Then again He laid His hands upon his eyes; and he looked intently and was restored, and began to see everything clearly (Mark 8:25).
One of the greatest personal crises I have faced in the ministry revolved around the issue of forgiveness and a board member. I struggled relating to this man, and I knew that I couldn’t continue on the way things were. So I decided to resign my pastorate.
The week before I was going to read my resignation to the congregation, I got sick. I was flat on my back with a temperature of 103.5 and I totally lost my voice. It was easy to recognize that God wasn’t pleased with my decision. I began reading the Gospels and came upon Mark 8:22-26 where Jesus healed the blind man.
I noticed that after Jesus’ first touch, the man said, “I see men like trees” (verse 24). I suddenly realized that I saw this man like that: a big tree, an obstacle blocking my path.
Then Jesus touched the blind man again and he began to see people clearly, not as trees. I got the message. “Lord, I don’t love this man. I know You do, and I want to. But You will have to touch me like You did that blind man. Lord, I need You to touch me so I can be the person You want me to be.” And God did! I chose at that moment to forgive the man completely.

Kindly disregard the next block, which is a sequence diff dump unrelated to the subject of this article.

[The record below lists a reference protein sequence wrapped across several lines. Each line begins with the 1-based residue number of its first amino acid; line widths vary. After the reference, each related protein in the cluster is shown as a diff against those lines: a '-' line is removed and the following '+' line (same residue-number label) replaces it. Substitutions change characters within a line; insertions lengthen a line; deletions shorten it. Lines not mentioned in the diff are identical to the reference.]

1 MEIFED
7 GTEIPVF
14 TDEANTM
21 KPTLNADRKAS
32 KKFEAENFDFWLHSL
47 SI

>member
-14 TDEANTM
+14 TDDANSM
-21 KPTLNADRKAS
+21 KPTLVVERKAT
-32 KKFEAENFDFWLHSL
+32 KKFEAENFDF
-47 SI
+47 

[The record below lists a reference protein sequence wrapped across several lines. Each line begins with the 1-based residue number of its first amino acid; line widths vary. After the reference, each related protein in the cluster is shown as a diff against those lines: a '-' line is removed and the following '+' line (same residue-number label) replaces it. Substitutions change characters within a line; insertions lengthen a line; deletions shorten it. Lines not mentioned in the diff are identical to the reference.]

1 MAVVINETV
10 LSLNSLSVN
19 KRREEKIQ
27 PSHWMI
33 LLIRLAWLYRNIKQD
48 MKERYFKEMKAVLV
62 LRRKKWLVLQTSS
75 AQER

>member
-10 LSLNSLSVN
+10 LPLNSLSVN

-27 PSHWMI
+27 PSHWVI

The next Sunday I went to church, not to resign, but to preach. My voice was still so husky that I almost couldn’t speak. I confessed to the congregation my own independence and my desire for the Lord to touch me, to see people as people, not as obstacles to my goals.
At the end of the sermon, I invited anyone who desired a touch from the Lord to join me at the altar. Soon the altar area and the aisles in the front were packed with people. Eventually all but a few people had come forward. It was a revival!
Guess who was one of the few? To my knowledge he never changed, but I did. And I thank God to this day that He put me flat on my back to make me the pastor He wanted me to be. If I had had my way, I would probably be out of the ministry today.
Lord, touch me today that I may love the difficult people in my life as You do.
By Neil Anderson